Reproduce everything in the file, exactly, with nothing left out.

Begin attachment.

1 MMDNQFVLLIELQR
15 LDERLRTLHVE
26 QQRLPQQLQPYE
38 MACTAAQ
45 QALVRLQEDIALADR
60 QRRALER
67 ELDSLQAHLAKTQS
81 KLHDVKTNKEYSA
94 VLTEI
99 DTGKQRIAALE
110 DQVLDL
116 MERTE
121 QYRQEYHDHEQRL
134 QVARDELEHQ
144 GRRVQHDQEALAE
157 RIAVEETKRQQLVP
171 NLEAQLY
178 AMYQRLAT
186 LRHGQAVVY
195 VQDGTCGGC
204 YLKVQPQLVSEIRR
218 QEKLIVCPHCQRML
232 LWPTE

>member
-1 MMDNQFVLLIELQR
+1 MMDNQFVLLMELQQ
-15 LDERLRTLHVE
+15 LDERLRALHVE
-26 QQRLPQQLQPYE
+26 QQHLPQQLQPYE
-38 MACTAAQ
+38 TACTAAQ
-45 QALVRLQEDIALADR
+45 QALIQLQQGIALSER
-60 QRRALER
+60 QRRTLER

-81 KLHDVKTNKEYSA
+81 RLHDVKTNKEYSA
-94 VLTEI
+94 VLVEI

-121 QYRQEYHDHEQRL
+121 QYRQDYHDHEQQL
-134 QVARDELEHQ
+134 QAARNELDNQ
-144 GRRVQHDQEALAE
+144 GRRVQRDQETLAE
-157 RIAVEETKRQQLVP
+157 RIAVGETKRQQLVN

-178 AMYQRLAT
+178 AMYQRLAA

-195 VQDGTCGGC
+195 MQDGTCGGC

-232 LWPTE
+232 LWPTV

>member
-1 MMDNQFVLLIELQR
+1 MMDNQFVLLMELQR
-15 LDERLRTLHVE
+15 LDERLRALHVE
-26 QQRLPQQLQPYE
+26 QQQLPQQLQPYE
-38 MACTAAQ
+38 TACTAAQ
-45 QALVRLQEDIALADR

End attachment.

1 MMDNQFVLLIELQR
15 LDERLRTLHVE
26 QQRLPQQLQPYE
38 MACTAAQ
45 QALVRLQEDIALADR
60 QRRALER
67 ELDSLQAHLAKTQS
81 KLHDVKTNKEYSA
94 VLTEI
99 DTGKQRIAALE
110 DQVLDL
116 MERTE
121 QYRQEYHDHEQRL
134 QVARDELEHQ
144 GRRVQHDQEALAE
157 RIAVEETKRQQLVP
171 NLEAQLY
178 AMYQRLAT
186 LRHGQAVVY
195 VQDGTCGGC
204 YLKVQPQLVSEIRR
218 QEKLIVCPHCQRML
232 LWPTE

>member
-1 MMDNQFVLLIELQR
+1 MMDNQFVLLMELQQ
-15 LDERLRTLHVE
+15 LDERLRALHVE
-26 QQRLPQQLQPYE
+26 QQHLPQQLQPYE
-38 MACTAAQ
+38 TACTAAQ
-45 QALVRLQEDIALADR
+45 QALIQLQQGIALSER
-60 QRRALER
+60 QRRTLER

-81 KLHDVKTNKEYSA
+81 RLHDVKTNKEYSA
-94 VLTEI
+94 VLVEI

-121 QYRQEYHDHEQRL
+121 QYRQDYHDHEQQL
-134 QVARDELEHQ
+134 QAARNELDNQ
-144 GRRVQHDQEALAE
+144 GRRVQRDQETLAE
-157 RIAVEETKRQQLVP
+157 RIAVGETKRQQLVN

-178 AMYQRLAT
+178 AMYQRLAA

-195 VQDGTCGGC
+195 MQDGTCGGC

-232 LWPTE
+232 LWPTV

>member
-1 MMDNQFVLLIELQR
+1 MMDNQFVLLMELQR
-15 LDERLRTLHVE
+15 LDERLRALHVE
-26 QQRLPQQLQPYE
+26 QQQLPQQLQPYE
-38 MACTAAQ
+38 TACTAAQ
-45 QALVRLQEDIALADR